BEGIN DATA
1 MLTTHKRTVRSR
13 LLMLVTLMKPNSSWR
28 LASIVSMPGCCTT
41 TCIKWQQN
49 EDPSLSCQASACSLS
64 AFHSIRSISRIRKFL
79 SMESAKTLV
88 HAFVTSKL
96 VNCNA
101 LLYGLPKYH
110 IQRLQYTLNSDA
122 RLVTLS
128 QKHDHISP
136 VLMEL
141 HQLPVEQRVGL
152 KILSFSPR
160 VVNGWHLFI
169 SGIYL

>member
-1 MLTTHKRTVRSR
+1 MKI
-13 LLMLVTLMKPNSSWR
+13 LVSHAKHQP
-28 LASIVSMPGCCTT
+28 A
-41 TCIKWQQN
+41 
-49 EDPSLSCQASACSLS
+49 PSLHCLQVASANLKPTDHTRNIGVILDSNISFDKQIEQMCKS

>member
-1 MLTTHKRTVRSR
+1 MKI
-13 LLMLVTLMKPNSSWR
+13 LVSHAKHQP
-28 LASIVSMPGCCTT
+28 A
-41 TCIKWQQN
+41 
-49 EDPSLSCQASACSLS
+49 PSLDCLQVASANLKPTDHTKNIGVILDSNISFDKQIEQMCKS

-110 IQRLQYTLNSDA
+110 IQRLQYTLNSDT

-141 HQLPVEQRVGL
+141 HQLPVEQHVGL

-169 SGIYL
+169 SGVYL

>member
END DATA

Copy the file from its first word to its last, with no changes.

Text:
1 MLTTHKRTVRSR
13 LLMLVTLMKPNSSWR
28 LASIVSMPGCCTT
41 TCIKWQQN
49 EDPSLSCQASACSLS
64 AFHSIRSISRIRKFL
79 SMESAKTLV
88 HAFVTSKL
96 VNCNA
101 LLYGLPKYH
110 IQRLQYTLNSDA
122 RLVTLS
128 QKHDHISP
136 VLMEL
141 HQLPVEQRVGL
152 KILSFSPR
160 VVNGWHLFI
169 SGIYL

>member
-1 MLTTHKRTVRSR
+1 MKI
-13 LLMLVTLMKPNSSWR
+13 LVSHAKHQP
-28 LASIVSMPGCCTT
+28 A
-41 TCIKWQQN
+41 
-49 EDPSLSCQASACSLS
+49 PSLHCLQVASANLKPTDHTRNIGVILDSNISFDKQIEQMCKS

>member
-1 MLTTHKRTVRSR
+1 MKI
-13 LLMLVTLMKPNSSWR
+13 LVSHAKHQP
-28 LASIVSMPGCCTT
+28 A
-41 TCIKWQQN
+41 
-49 EDPSLSCQASACSLS
+49 PSLDCLQVASANLKPTDHTKNIGVILDSNISFDKQIEQMCKS

-110 IQRLQYTLNSDA
+110 IQRLQYTLNSDT

-141 HQLPVEQRVGL
+141 HQLPVEQHVGL

-169 SGIYL
+169 SGVYL

>member